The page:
Muḥammad

Authored by: Stephen J. Shoemaker

Routledge Handbook on Early Islam

Print publication date:  August  2017
Online publication date:  August  2017

Print ISBN: 9781138821187
eBook ISBN: 9781315743462
Adobe ISBN:

10.4324/9781315743462.ch4

 Download Chapter

 

Abstract

In the span of just over a century and a half, Muḥammad has gone from being a figure who was “born in the full light of history” to almost a complete cipher. This did not happen without a struggle, however, as many leading authorities on formative Islam have persistently sought to validate the historical worth of Muḥammad’s traditional Islamic biographies for reconstructing the earliest history of Islam. Even today a handful of scholars continue to labor intensively to prevent Muḥammad from completely vanishing in what amounts to a near total epistemological collapse regarding the beginnings of Islam. The sources themselves are at least partly to blame for this lingering confidence: the surfeit of information that they offer can be intoxicating for historians eager to know more about the past. Thus the New Testament scholar Ernest Renan boasted that it was possible to “follow year by year the fluctuations of [Muḥammad’s] thoughts, his contradictions, his weaknesses” (Renan 1851: 1025; Renan 2000: 129). Yet alongside of Renan’s credulity a more critical perspective was simultaneously beginning to emerge, particularly in the work of Gustav Weil, whose contribution to the foundation of early Islamic studies is not always appreciated as much as it should be. For instance, Theodor Nöldeke’s prize-winning dissertation on the Qurʾān owes a substantial debt to Weil’s earlier work on the topic, yet one imagines that Weil’s Jewish heritage has much to do with the fact that Nöldeke, rather than he, is remembered as the great father of Qurʾānic studies. 1 Weil also published path-breaking studies on Muḥammad’s early biographies and the early Islamic historical tradition, along with a translation of Ibn Hishām’s important early biography of Muḥammad (Weil 1843, 1846–1851, 1864). With these works Weil, perhaps more than any other figure, laid the foundations for future critical study of Muḥammad and Islamic origins.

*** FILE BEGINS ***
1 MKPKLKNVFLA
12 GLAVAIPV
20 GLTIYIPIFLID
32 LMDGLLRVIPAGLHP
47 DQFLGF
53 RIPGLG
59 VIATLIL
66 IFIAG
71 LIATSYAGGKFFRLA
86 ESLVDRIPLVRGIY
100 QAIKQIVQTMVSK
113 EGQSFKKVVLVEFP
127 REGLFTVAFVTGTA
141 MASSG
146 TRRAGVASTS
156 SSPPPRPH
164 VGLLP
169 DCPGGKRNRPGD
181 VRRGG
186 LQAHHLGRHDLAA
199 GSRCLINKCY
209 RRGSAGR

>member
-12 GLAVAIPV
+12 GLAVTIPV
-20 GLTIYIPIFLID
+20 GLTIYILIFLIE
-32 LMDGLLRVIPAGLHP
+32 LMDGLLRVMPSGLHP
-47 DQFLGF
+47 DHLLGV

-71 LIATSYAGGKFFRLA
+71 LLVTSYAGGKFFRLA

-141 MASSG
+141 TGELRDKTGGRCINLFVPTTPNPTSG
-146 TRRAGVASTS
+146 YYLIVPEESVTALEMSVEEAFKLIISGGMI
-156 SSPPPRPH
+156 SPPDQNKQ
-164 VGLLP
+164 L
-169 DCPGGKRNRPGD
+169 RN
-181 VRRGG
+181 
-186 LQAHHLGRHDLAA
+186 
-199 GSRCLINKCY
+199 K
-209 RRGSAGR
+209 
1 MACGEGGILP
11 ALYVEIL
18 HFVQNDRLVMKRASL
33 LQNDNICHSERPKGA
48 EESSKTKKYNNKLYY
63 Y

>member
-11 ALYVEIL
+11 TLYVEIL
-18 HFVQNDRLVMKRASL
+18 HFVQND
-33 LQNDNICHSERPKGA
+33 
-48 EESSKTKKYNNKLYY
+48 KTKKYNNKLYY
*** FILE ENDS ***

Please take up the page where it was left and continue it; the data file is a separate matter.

Cite
Search for more...
Back to top

Use of cookies on this website

We are using cookies to provide statistics that help us give you the best experience of our site. You can find out more in our Privacy Policy. By continuing to use the site you are agreeing to our use of cookies.